There aren’t many roads in the north of Scotland, which is a good thing, but does have its problems. The going had been fine past Loch Ness, then everything stopped: a tree had fallen a few miles ahead and it would take three hours to clear the carriageway. We weren’t going to reach our destination before Shabbat, and anyway we’d miss the ferry.
‘There’s an alternative route,’ said Nicky, staring at the map, ‘a mere detour of 137 miles.’ We rethought our plans.
What makes a journey into a journey, rather than a set of random directions? Is life itself a journey, or a series of misadventures?
‘These are the journeys of the Children of Israel who left Egypt,’ says the Torah; ‘Moses wrote down where they left and where they were headed, by the mouth of God.’ (Numbers 33:1-2)
Really? Was everything truly God’s intention, including thirty-eight years of wandering in the desert, the frustrations over food and water, the quarrels with Moses and even with the Deity itself? Surely not!
But that’s not what the words mean, noted Nachmanides. ‘By the mouth of God’ refers not to where the people went but to how Moses wrote it all down.
It’s a penetrating comment. Whether we see our life as a God-given journey or a haphazard scramble may be less about what happens and more about how we write it down, how we tell ourselves our story in our head and heart.
The other night Nicky and I, both exhausted, switched on the television to 24 Hours in A & E. An Afghan gentleman was brought in with dangerous levels of carbon dioxide and weakness in the limbs. The doctors told his weeping children it was probably Motor Neuron Disease.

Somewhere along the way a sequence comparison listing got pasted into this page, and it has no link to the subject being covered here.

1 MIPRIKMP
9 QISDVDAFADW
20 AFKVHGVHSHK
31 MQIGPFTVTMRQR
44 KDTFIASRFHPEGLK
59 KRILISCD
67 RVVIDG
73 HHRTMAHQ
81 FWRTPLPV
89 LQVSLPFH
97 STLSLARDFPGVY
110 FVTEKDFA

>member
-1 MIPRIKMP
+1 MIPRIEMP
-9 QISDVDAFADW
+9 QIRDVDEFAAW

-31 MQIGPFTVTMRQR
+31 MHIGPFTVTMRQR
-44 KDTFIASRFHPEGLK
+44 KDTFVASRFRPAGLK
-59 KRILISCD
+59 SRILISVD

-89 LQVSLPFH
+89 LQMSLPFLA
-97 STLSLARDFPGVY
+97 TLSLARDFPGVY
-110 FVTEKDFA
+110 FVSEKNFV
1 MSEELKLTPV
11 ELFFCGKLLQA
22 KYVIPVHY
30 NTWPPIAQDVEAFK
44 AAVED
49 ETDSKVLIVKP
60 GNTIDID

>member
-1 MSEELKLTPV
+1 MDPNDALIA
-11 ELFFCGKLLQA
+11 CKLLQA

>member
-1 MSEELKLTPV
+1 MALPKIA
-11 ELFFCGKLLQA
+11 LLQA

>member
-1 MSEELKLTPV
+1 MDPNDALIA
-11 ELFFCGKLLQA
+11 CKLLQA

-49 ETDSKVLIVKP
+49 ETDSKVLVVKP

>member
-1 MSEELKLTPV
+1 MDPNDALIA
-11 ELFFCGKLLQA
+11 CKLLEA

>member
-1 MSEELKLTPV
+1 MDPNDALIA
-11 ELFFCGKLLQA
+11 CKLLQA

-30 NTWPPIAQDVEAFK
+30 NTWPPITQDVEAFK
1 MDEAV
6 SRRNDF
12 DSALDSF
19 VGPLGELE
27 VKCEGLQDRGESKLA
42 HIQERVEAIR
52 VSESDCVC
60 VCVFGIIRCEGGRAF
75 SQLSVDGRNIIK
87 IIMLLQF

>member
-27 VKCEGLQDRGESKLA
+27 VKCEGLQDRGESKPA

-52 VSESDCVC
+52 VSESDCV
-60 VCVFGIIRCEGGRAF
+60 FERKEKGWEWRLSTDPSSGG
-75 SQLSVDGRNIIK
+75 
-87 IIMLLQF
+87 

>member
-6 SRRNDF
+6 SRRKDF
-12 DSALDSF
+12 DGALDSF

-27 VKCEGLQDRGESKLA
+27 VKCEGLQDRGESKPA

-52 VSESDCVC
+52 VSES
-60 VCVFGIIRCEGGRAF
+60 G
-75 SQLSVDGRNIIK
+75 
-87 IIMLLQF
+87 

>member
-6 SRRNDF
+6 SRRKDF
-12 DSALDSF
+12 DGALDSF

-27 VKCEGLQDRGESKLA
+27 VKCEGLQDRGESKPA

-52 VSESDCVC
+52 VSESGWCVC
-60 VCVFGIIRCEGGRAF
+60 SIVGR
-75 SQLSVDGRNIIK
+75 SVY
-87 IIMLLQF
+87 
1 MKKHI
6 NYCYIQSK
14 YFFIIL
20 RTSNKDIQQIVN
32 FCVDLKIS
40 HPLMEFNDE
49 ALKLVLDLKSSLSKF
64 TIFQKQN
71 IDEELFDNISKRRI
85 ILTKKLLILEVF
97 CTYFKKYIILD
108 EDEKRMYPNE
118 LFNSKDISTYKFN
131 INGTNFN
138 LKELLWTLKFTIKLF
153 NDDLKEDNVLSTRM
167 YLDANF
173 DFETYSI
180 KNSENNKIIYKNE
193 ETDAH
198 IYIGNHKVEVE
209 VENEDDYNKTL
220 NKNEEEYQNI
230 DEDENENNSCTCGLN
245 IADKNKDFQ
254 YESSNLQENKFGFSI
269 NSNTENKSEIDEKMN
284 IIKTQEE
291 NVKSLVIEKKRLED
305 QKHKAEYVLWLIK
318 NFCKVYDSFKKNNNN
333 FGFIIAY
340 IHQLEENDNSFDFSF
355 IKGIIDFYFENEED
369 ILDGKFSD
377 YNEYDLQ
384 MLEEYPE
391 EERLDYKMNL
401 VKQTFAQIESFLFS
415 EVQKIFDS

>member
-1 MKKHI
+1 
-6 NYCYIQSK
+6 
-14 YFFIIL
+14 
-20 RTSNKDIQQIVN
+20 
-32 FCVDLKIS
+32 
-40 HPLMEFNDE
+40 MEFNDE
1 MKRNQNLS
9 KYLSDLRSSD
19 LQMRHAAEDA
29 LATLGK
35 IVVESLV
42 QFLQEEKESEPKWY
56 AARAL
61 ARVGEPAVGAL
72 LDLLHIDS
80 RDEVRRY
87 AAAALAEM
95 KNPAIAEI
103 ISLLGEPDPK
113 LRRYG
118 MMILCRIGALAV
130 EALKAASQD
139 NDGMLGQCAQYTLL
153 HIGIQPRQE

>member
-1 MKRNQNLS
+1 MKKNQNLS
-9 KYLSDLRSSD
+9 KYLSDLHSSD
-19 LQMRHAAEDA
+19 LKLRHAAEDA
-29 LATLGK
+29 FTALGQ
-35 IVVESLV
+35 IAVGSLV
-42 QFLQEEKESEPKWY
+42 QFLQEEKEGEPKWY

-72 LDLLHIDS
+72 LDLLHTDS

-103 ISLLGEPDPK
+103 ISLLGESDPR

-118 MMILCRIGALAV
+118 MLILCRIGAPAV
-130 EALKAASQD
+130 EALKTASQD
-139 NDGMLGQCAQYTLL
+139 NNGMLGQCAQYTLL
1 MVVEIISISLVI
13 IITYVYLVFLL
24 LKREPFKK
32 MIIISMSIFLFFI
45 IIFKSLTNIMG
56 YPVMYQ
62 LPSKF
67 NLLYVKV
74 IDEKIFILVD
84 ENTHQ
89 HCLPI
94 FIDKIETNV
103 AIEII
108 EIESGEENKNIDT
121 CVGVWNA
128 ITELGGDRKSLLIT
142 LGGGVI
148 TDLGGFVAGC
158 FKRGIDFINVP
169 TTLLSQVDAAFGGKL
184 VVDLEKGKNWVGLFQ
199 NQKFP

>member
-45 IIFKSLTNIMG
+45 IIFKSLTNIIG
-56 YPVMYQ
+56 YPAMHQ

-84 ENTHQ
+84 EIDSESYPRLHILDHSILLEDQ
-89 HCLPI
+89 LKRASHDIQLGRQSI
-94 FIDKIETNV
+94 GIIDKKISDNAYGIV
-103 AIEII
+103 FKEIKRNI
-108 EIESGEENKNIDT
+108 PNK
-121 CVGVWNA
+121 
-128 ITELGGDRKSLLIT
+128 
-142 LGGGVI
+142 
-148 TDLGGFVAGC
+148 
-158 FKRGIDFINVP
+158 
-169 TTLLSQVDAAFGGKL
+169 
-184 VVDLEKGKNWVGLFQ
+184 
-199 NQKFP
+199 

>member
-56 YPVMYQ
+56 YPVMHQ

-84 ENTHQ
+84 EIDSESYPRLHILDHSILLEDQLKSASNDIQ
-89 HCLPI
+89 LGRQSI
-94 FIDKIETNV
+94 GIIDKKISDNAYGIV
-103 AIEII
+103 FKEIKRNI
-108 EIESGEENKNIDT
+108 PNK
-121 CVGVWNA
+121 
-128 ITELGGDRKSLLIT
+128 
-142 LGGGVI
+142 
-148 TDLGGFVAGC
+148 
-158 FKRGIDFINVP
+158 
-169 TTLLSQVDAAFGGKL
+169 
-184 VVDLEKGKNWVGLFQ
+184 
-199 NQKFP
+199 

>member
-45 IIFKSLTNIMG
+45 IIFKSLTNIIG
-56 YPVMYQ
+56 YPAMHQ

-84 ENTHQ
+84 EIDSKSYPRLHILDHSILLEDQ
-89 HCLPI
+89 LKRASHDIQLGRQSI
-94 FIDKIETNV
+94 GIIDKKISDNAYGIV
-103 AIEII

His daughter spoke of how her father had loved his life as a fruit-picker in Afghanistan. Then came the Russian invasion: war everywhere. Her father went to London, always sending them money and occasionally visiting back home, until he could bring his family to Britain. Here he did menial work, making just enough to give his children a good education.
They kissed their dad as he was taken into intensive care. We are going to make sure he enjoys the rest of his life, they said.
Will they ‘write down his journeyings’ as: ‘He slaved away at miserable jobs far from the countryside he loved, and look what fate has dealt him’? Or will they say: ‘He sacrificed so much because he loved us so deeply. He brought us to safety and gave us a better life’? I’m sure it will be the latter.
And you and me? In what spirit do we tell the story of our life and the lives of those we love? The Talmud says that ‘everything is in the hands of heaven, except the fear of heaven.’ I take this to mean that we cannot necessarily determine what happens to us, but we do have some control over how we understand it.
Few of us are spared episodes at which we look back in sorrow or anger. But there’s all the difference between reviewing our whole life with regret, and reflecting on it in love. Probably we do a bit of both, depending on our mood. Of course, for some people there’s far more about which to feel justly pained. Even so, there are plenty of individuals who view with generous grace what must have been very tough lives.
‘I know I’m loved,’ were the last words of a young man I knew, before he was cut off in mid-life. He saw his hard journey as ‘by the mouth of God.’ Perhaps that’s the meaning of the rabbis’ phrase ‘died by God’s kiss.’
I’m deeply moved by people like that.